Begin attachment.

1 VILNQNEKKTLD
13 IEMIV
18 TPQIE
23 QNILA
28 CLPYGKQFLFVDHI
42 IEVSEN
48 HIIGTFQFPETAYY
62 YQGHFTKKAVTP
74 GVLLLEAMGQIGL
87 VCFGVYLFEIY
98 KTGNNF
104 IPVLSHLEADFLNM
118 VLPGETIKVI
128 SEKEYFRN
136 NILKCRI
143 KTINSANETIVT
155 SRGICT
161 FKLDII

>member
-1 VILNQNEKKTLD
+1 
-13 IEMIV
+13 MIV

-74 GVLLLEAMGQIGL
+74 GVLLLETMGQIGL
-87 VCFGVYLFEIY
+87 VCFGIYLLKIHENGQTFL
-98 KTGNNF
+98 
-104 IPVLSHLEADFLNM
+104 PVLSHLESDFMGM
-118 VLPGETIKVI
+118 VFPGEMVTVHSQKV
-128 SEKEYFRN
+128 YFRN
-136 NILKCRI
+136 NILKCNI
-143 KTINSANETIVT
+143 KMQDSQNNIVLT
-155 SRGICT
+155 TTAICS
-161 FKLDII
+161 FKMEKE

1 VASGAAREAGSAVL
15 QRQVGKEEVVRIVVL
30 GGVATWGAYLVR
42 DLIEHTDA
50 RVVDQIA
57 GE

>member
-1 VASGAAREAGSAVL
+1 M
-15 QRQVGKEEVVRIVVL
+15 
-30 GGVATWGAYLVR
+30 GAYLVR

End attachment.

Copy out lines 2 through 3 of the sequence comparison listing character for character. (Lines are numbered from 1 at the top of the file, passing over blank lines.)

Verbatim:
13 IEMIV
18 TPQIE